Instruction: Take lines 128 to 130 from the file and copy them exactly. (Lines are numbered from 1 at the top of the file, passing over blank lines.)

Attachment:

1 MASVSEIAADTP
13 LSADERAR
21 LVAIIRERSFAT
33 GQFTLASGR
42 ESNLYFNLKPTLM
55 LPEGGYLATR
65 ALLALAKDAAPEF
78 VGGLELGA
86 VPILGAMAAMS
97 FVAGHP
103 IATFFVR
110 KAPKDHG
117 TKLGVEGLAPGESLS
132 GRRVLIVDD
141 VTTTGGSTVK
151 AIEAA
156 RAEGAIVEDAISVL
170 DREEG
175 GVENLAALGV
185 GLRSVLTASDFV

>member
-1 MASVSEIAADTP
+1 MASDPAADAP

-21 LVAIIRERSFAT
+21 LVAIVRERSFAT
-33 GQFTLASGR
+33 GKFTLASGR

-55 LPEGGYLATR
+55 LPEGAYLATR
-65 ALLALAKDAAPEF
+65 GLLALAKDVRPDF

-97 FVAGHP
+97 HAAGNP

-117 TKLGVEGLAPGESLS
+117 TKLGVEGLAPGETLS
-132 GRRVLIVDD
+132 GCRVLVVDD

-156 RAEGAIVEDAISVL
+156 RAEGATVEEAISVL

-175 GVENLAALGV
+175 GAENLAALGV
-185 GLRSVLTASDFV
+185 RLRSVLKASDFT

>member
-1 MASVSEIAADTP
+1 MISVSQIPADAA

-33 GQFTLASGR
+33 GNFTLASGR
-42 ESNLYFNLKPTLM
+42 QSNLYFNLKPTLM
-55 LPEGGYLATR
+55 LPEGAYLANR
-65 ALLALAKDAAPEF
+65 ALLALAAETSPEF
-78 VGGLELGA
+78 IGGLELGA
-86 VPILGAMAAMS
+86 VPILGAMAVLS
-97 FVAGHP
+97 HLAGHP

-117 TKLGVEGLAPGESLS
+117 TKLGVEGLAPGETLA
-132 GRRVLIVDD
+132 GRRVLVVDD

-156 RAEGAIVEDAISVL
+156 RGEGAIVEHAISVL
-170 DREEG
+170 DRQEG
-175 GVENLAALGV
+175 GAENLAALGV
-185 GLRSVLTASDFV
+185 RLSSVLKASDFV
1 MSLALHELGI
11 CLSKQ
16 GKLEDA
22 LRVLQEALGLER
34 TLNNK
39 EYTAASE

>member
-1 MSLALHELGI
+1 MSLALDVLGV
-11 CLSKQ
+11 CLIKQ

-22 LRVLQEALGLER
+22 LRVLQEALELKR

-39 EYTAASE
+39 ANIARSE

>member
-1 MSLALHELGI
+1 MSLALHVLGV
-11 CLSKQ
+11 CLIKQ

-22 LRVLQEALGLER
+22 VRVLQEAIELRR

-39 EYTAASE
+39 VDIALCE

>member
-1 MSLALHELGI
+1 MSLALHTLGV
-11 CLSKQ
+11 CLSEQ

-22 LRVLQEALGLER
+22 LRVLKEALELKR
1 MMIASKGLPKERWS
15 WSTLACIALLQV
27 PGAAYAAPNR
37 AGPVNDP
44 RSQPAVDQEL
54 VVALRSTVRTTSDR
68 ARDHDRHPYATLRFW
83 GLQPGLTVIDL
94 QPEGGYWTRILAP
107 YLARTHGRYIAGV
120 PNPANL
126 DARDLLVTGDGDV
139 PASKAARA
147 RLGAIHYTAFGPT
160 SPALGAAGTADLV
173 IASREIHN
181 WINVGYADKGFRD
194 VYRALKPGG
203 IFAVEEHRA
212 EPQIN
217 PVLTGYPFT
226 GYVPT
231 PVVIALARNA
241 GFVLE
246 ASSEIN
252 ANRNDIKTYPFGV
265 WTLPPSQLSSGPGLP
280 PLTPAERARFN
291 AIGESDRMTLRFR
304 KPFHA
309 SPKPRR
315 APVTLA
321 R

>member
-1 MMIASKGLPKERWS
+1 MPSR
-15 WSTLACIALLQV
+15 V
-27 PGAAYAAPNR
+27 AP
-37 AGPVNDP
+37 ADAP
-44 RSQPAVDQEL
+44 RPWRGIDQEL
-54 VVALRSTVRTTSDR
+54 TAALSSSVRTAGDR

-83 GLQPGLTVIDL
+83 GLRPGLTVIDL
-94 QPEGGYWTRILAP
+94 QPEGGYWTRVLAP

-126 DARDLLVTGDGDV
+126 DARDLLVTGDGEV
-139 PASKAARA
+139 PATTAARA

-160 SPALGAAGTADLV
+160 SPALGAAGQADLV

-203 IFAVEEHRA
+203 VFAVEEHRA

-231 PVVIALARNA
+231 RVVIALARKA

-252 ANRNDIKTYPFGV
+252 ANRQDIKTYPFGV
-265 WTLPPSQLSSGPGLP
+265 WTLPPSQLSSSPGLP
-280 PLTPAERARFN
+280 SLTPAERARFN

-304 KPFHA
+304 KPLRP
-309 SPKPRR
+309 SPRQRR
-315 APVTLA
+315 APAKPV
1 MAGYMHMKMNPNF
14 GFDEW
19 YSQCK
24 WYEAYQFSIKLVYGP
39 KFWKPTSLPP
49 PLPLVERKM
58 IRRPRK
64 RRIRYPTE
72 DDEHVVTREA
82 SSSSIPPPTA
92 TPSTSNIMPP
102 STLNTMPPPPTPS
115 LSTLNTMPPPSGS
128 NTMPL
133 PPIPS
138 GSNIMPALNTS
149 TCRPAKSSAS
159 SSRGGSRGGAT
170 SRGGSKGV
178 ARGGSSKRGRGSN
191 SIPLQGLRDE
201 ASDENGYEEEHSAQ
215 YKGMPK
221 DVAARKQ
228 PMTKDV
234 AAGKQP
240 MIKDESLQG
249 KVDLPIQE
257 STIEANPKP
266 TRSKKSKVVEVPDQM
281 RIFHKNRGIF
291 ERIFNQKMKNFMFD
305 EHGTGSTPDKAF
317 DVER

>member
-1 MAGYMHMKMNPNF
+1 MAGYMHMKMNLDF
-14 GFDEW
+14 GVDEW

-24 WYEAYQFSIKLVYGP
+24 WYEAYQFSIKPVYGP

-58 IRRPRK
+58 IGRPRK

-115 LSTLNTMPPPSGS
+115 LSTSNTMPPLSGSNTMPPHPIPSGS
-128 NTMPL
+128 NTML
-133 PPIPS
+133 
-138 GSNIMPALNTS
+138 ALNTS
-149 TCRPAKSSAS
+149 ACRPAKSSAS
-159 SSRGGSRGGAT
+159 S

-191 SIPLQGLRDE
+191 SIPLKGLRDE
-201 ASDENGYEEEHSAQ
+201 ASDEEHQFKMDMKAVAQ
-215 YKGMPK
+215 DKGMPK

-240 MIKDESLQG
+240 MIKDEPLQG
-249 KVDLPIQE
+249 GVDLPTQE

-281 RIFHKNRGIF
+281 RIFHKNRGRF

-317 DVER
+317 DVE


246 ASSEIN
252 ANRNDIKTYPFGV
265 WTLPPSQLSSGPGLP